Client wants a discount? Don’t talk dollars, talk value

It’s a fact of recruiting life that clients will push you to negotiate your fees. And with so many recruiters quick to drop fee percentages to secure briefs, that can be a hard discussion to deal

The starting point for successful fee negotiations is, strangely enough, to get the conversation off the fee percentage, and on to the question of what it is your fee is actually for.

And of course, bundled up in that conversation, is your ability to sell your differentiator. What have you got and what do you do that gives your client special value? That’s where you want to focus.

Short video on fee negotiation from Greg Savage

At Firebrand Talent Search we emphasize our niche focus, our unmatched access to creative, marketing and digital talent, our multiple branches in Asia Pacific and Europe, our specialist knowledge and understanding of clients needs, our proprietary testing software which means we know candidates have the design skills we say they do, and then we wrap all this up in 110% money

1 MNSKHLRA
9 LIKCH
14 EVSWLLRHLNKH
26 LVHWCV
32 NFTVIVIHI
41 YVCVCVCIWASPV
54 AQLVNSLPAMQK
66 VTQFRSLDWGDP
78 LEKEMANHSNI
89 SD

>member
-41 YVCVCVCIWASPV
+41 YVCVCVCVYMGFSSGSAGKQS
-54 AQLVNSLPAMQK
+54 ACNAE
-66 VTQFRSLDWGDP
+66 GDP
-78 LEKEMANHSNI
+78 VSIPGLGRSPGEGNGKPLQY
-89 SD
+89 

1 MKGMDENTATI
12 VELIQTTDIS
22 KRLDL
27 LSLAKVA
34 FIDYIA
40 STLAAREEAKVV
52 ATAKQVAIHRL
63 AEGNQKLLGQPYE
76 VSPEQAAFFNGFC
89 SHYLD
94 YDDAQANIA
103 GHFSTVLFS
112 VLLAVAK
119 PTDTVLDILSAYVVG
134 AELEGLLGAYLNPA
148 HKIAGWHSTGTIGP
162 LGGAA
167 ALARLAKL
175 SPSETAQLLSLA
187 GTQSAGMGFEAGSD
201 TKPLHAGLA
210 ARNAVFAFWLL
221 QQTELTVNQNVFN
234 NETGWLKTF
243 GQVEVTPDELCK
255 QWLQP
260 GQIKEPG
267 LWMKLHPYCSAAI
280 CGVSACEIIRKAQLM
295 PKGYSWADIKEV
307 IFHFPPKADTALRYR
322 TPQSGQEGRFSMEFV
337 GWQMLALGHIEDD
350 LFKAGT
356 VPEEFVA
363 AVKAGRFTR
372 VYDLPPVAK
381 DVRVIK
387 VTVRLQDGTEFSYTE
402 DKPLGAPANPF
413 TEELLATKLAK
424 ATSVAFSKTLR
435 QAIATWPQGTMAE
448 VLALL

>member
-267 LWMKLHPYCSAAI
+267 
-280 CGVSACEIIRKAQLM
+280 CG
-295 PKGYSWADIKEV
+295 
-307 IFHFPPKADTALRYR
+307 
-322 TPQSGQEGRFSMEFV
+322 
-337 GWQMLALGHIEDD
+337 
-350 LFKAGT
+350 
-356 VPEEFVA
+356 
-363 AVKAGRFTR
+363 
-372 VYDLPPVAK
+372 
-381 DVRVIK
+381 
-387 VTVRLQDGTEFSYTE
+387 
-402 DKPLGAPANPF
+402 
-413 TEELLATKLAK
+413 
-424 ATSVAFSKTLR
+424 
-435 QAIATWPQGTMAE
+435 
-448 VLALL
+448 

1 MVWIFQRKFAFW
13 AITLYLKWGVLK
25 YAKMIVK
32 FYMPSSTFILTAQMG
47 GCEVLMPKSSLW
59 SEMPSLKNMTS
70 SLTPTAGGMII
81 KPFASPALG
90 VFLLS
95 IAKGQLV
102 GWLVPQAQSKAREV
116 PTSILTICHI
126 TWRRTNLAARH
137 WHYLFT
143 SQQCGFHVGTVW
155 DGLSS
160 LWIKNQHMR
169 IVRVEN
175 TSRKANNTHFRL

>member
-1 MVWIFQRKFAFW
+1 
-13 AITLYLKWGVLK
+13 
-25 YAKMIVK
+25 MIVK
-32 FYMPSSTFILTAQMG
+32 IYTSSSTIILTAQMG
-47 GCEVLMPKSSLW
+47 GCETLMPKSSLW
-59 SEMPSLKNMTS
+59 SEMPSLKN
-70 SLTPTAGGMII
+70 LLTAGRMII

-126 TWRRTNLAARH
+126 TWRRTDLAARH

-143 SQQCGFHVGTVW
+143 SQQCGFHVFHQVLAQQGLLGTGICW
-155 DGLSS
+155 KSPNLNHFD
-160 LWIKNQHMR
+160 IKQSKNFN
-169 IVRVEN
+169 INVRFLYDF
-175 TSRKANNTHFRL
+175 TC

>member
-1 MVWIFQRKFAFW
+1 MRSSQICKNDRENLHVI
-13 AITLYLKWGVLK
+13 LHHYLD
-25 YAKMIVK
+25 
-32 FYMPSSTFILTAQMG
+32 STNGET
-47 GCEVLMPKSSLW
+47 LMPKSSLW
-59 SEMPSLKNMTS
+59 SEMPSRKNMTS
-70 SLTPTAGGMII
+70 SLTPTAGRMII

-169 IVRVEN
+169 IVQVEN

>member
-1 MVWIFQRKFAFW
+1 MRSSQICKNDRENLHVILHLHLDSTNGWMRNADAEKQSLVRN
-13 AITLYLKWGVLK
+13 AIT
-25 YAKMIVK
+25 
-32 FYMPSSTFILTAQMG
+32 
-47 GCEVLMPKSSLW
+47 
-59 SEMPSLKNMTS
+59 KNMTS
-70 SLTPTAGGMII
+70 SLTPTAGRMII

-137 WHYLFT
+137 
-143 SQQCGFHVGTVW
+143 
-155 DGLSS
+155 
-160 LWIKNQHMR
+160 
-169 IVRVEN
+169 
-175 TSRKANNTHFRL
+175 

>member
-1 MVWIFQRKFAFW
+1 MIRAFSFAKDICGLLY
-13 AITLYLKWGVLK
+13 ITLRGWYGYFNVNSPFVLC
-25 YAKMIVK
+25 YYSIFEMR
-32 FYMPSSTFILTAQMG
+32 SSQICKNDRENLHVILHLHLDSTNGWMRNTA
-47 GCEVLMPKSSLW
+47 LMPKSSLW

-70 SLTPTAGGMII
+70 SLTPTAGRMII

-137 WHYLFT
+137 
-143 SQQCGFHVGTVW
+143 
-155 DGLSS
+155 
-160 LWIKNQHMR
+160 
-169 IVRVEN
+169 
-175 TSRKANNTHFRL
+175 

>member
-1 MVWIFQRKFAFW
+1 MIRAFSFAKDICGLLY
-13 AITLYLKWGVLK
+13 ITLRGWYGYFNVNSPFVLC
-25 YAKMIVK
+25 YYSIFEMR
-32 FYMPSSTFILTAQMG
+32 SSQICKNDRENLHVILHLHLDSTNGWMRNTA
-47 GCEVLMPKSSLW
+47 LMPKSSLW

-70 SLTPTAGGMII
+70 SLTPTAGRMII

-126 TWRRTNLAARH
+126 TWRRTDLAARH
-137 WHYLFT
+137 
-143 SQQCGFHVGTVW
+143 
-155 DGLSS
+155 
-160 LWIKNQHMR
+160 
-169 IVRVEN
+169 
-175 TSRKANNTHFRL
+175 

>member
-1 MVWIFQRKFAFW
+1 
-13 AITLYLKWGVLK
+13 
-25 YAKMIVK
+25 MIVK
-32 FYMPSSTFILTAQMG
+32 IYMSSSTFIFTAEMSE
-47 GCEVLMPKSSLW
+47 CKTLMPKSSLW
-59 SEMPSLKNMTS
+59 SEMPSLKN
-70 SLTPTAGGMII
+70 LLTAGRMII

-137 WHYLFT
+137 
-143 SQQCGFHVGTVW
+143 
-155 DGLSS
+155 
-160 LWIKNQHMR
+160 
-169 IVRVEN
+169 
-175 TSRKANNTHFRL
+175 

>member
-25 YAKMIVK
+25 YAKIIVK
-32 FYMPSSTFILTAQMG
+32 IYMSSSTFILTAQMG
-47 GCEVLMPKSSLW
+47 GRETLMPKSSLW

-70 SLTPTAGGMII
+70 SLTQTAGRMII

back guarantee.

But all recruiters will have differentiators, and it’s important you know how to articulate them.

So when a client does ask you to drop your fee, go through your entire recruitment process explaining all the things you do to secure the right person. Take your time. Start at the beginning and don’t miss
anything out.

Talk about your screening, your interviewing, your talent generation strategies such as social media and networking. Talk about your database and the fact you have several offices tapping into talent.Explain how you act as an advocate for the client, and how you will qualify each candidate in terms of fit, salary and skills. When you drill down on this, you find we do a lot!

That’s the point. Tell your client.

Then, and only then, ask the client why she feels a reduced fee is appropriate. This is important. Get the ball firmly into the client’s court. The client is asking for a discount. She should be squirming –
not you. When it comes to fee discounts you don’t have to justify why not – she has to justify why! It’s a shift in the dynamic and it’s very powerful indeed.

Its not as simple as this of course, many clients will continue to push for a fee discount regardless, and then you have to make a commercial decision. But the starting point is not to haggle over a
number. Get the attention of the service you provide.

Talk about what you do, explain your process and your insights and your connections and your value adds.